Have you considered placing a bit more water in your whine? How are you linking the decision on “simulcasting” as a slap to the CBC. Sure, private broadcasters may benefit more, but the deal with the US to ensure US national advertisers did not get free eyeballs in Canada was a windfall for all Canadian broadcasters, advertisers, and taxpayers. Think of the promotion of public service/charities on the unsold airtime! There is more Canadian culture being voluntarily consumed by Canadian’s by choice (beyond a four channel universe), and by the rest of the world by choice. (Rita McNeil on Vienna commercial radio! Beiber and Bryan Adams fever in Mumbai! Royal Canadian Air Farce on Croatian TV! How many different countries are carrying “Little Mosque”? “Street Legal” was still circulating around the world a few years ago! CBC can take credit for nurturing dozens of the Canadian films (and their makers) I saw in video rental shops across Central and Eastern Europe! There are likely dozens more now with the growing popularity of the Documentary Film. The documentary channel is owned by the CBC….)
    I appreciate your emotional attachment with the institution of the CBC, but it must compete with other public broadcasters like TVO, and other producers of genuine Canadian culture on TV. To say it is indistinguishable and not worth saving is unfair. It has much to offer and can compete. Some commercial broadcasters have become more like the CBC in a narrowcasting universe. But, ummm errrr goly, 21st century Canadian culture is not a thirty-four part series on Kaiser Wilhelm’s contributions to the rise of the Saskatchewan CCF. So, who in the elites are prepared to leave the CBC an endowment???!


    Mike – the longwinded – (Who aims not see the past with rose coloured glasses)

    • Nobody in Canada is in the mood these days to define the public interest in television – the equivalent of Newton Minow’s parks and libraries – but if the extent of public support for private television was known it would raise eyebrows, to put it mildly. Public money should be spent for public purposes, not to enrich our own home-grown oligarchs. You are right: mandated simulcasting – and many other protections – benefit the entire system, but the fact remains that these measures have helped the Canadian oligarchs to become even richer while not slowing down the decline of the public enterprise.
      • • •  
      The CBC is not allowed to acccept endowments.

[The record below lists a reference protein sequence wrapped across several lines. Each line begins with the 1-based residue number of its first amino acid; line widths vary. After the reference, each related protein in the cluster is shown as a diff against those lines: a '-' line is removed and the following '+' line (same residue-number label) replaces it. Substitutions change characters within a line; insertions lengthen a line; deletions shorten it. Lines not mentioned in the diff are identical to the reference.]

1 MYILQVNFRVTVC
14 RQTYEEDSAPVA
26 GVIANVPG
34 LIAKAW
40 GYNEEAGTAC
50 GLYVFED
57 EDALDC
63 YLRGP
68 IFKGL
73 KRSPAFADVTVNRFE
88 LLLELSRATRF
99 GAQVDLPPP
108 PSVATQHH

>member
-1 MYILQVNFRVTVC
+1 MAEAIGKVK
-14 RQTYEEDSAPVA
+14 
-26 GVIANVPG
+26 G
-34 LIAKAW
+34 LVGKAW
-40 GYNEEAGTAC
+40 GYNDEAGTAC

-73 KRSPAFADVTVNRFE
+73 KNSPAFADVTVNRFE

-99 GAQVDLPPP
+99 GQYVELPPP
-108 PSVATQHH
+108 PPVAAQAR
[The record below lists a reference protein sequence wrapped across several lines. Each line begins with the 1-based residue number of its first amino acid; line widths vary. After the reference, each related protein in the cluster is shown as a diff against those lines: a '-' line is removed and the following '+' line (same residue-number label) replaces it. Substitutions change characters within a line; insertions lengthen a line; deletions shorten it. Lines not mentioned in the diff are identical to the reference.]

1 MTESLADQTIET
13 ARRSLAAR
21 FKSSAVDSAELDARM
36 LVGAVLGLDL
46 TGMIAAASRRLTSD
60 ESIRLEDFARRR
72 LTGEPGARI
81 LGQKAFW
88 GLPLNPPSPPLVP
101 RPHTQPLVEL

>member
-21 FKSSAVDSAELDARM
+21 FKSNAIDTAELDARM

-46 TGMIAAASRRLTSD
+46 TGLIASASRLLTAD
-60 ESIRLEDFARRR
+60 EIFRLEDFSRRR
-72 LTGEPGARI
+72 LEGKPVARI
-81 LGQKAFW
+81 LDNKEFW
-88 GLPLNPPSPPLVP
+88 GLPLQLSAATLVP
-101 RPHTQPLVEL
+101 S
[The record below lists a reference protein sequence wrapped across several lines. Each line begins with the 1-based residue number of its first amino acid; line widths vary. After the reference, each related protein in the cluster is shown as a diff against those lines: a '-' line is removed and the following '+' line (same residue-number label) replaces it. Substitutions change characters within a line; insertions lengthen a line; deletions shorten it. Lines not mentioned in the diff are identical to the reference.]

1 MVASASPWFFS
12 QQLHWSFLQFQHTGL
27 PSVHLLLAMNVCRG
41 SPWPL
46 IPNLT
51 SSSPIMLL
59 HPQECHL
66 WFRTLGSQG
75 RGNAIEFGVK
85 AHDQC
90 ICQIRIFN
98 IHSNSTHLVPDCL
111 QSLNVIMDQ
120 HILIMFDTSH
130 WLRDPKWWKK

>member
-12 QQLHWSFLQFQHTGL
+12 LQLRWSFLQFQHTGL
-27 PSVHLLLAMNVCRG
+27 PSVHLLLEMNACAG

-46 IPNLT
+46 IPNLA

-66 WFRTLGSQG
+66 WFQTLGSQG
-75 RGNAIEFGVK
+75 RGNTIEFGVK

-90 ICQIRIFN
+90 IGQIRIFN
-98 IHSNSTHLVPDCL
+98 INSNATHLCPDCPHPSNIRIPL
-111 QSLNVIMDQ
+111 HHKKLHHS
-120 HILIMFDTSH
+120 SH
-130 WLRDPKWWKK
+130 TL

• • • 
      Public broadcasting has to be elitist but must conceal it because the Zeitgeist demands egalitarian hypocrisy.
      • • • 
      To say MAY NOT be worth saving is not the same as IS NOT worth saving. Bloggers must be allowed rhetorical flourishes.

  4. Hey, Mike…

    Surely you don’t mean to imply that there is no virtue in looking back so that we are better able to look forward. Some of us think we’d be better off with a little more Kaiser and CCF before or after the frothy entertainment and hockey games. (Yes, frothy entertainment and hockey games are also important to the quality of everyday life but they’re everywhere.)

    The people making sellable international “light” stuff couldn’t also make convincing public affairs/history/drama if there was a bit of support for it? The CBC has become the lowest common denominator.

    My views are completely unbiased and independent, despite my last name.

  5. A Family gang up now?
    Three simple points.
    a)CBC is still producing great stuff relevant to Canadians and with an international market.
    b)It still receives a lot of taxpayers money
    c)Competition from other public as well as private broadcasters means it must seek other funding like endowments, in addition to more creative advertising packages and partnerships, to remain competitive serving the 21st century educated/engaged/still somewhat elitist audience.
    Can the rules be changed to permit endowments, and can it be done without opening up a “Pandora’s Box” of government funding/culture questions?

    • The CBC is a public enterprise. Like the Military. One does not say that the Canadian Military is “subsidized” by the Parliament of Canada. It is financed by it, according to appropriate legisslation.

      The Military does not accept endowments either.

      The question is not whether the CBC is competitive – with TVO or the BBC or Al Jazeera or CTV. The question is whether it performs the public service which the Broadcasting Act demands from it.

  6. PS: Is not the CBC a Canadian cultural Oligarch itself? Is it not the same oligarch that ensured that they and their friends obtained close to $1 billion in taxpayers dollars towards new cultural institution in the past decade, sinecures in these institutions, consulting fees, and CBC salaries paying for their fancy homes in the Annex, Rosedale, and the Beach?
    Mike (getting carried aware by flashes of rhetorical flourish)